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Literature / Tower of the Swallow

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The sixth book in The Witcher series by Andrzej Sapkowski, originally in Polish (original title: Wieża Jaskółki). An English translation was released in May 2016.

Searching for clues that might lead them towards Ciri's whereabouts, Geralt and company head deeper into the Nilfgaard territory. However, as much as they try, they can avoid the attention of neither Nilfgaardian officials, nor more sinister forces — the latter of which have gained an unexpected ace up their sleeves. Further to the south, things turn for the worse for the Rats, when aristocrat father of one of their victims hires a bounty hunter to take them out. Leo Bonhart soon proves too much for the young outlaws, who are slaughtered wholesale — except for Ciri, whom he takes prisoner; although, she might have preferred otherwise. Realising she is not a mere robber Bonhart opts to find out the truth, which leads him into contact with other players in the game. As the war between Northern Kingdoms and the Empire rages on, the sorceresses of the Lodge weave their plots.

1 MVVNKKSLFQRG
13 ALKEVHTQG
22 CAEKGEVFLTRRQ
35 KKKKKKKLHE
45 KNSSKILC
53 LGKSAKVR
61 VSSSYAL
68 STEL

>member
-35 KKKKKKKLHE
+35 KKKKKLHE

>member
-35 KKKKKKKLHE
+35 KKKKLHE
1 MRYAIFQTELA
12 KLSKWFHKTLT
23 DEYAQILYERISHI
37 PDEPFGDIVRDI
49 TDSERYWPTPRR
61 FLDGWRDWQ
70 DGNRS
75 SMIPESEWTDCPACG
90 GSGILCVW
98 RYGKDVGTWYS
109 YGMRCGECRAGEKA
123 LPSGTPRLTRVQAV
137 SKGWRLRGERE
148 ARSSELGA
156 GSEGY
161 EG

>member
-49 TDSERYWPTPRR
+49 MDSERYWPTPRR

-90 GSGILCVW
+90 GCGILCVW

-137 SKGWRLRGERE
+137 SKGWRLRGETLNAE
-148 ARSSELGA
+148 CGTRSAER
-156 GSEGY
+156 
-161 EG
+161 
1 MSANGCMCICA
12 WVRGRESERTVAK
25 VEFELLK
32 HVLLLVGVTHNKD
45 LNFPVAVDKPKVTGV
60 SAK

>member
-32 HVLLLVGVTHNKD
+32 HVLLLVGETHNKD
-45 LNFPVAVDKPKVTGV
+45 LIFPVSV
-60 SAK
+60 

Tropes found in the book:

  • Ain't Too Proud to Beg: Despite having boasted about torturing Yennefer and his plans to do the same to Ciri, when Ciri has Rience at her mercy, he desperately begs her to spare him. She doesn't.
  • Anachronic Order: Parts of the story are told in retrospect, in alternating narrations of Ciri herself, Dandelion's diaries, and an eyewitness account at a Nilfgaard tribunal.
  • Back-to-Back Badasses: The mercs ambushed in the mist instantly form a cluster, even before any sign of attacker. It didn't help them much.
  • Bavarian Fire Drill: A subverted example. Cahir gets the party across a bridge closely guarded by the Nilfgaardians by pretending to be a Nilfgaardian officer and browbeating the sentry. The subversion is that Cahir is a Nilfgaardian officer. Just one who deserted.